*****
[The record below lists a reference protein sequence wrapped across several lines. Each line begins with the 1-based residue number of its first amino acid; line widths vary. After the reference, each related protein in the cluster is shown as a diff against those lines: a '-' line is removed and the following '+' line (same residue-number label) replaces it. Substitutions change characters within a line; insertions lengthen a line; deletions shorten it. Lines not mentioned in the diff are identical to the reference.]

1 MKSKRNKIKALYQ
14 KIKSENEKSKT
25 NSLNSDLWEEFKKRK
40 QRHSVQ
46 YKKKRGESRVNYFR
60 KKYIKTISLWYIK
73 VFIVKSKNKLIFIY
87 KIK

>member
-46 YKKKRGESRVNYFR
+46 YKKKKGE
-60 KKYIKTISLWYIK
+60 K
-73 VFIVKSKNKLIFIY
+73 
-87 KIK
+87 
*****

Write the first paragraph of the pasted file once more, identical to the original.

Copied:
[The record below lists a reference protein sequence wrapped across several lines. Each line begins with the 1-based residue number of its first amino acid; line widths vary. After the reference, each related protein in the cluster is shown as a diff against those lines: a '-' line is removed and the following '+' line (same residue-number label) replaces it. Substitutions change characters within a line; insertions lengthen a line; deletions shorten it. Lines not mentioned in the diff are identical to the reference.]